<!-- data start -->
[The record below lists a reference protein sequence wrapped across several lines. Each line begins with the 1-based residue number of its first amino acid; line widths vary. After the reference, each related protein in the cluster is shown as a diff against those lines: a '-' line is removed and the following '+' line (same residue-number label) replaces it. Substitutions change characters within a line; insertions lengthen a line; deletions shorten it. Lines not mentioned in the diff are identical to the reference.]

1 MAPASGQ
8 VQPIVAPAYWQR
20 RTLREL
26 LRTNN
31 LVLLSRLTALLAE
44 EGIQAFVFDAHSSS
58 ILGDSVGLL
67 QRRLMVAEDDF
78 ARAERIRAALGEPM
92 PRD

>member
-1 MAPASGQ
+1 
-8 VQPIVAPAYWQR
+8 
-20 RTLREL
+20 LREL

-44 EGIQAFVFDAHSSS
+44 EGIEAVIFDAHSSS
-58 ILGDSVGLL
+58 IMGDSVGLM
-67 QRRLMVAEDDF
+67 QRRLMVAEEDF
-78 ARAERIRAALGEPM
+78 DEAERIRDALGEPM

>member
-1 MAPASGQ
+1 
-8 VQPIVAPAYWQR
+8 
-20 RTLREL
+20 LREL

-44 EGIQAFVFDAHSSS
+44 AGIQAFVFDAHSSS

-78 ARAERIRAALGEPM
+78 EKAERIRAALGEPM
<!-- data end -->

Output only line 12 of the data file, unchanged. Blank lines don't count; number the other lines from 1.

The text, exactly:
>member